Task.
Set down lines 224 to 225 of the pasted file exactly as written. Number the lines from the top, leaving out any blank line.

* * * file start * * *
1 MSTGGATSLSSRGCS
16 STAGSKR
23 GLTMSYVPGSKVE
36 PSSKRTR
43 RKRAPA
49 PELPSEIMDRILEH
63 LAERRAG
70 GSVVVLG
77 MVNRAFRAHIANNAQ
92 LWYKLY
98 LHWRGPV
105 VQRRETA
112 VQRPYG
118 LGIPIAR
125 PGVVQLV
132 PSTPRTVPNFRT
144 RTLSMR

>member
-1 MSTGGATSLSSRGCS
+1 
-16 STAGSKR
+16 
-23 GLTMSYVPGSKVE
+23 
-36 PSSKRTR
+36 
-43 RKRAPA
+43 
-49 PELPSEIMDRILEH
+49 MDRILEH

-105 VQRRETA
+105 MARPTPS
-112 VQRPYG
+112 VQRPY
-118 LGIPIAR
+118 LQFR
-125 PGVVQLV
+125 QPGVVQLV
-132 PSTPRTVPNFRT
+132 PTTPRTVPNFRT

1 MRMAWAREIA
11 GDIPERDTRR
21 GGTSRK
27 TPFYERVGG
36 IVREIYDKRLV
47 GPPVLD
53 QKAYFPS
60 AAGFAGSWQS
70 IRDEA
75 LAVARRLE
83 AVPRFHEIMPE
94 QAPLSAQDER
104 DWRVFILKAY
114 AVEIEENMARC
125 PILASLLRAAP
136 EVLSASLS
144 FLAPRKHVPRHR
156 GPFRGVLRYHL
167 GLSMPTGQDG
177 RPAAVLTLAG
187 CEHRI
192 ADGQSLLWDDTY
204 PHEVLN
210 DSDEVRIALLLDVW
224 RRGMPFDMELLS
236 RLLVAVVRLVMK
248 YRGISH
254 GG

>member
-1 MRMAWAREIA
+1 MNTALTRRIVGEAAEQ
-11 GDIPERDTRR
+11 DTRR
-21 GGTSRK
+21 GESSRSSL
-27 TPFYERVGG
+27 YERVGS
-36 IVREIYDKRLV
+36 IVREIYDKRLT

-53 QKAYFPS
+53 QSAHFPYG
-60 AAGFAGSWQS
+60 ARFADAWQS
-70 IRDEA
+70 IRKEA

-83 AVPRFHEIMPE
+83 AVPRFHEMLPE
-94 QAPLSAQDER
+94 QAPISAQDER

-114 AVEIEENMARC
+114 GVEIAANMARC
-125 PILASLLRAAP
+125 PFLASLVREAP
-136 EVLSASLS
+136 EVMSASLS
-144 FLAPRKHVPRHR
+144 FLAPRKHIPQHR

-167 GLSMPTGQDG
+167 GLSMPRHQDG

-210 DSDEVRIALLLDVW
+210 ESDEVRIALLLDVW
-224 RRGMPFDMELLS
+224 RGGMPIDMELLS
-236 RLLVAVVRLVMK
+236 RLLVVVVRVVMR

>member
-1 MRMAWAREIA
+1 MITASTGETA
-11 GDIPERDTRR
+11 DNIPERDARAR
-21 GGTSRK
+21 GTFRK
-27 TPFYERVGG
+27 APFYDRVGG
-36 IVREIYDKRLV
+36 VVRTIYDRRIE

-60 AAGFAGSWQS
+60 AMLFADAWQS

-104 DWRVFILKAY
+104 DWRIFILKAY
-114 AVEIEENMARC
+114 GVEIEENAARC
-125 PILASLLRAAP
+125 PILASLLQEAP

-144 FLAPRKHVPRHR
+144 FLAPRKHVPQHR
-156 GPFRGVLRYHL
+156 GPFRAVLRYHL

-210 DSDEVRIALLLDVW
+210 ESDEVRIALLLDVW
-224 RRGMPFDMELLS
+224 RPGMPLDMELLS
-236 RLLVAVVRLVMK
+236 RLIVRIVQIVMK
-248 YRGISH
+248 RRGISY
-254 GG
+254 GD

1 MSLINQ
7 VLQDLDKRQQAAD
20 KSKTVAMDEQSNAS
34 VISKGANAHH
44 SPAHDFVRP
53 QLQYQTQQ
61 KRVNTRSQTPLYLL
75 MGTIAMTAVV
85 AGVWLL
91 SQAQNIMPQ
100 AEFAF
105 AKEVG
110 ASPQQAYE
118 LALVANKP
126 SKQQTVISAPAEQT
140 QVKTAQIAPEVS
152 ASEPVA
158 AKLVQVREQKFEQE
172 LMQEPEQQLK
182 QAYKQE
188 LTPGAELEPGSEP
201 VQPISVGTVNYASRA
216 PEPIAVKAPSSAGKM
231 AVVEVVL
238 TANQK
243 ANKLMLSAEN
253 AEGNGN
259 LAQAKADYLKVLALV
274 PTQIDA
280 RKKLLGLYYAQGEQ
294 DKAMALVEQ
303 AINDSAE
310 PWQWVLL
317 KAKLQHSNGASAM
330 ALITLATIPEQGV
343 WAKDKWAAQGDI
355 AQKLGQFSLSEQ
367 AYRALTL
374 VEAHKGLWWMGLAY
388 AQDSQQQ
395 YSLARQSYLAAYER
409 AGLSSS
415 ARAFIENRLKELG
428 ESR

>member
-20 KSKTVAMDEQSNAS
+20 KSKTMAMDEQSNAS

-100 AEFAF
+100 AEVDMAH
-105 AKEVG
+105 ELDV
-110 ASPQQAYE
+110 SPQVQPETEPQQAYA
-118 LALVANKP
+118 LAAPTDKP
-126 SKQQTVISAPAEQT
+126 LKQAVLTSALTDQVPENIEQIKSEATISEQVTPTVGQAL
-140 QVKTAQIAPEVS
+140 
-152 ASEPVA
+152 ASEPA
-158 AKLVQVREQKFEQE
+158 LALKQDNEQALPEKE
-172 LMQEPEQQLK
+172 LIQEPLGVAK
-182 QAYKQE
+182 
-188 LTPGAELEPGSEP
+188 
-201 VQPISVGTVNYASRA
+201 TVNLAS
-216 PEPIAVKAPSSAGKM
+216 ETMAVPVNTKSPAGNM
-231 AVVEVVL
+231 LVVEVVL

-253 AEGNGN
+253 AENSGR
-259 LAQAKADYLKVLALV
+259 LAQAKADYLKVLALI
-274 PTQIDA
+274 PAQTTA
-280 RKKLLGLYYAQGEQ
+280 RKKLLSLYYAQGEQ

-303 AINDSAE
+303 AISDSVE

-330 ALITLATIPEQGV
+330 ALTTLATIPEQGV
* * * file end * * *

-330 ALITLATIPEQGV
+330 ALTTLATIPEQGV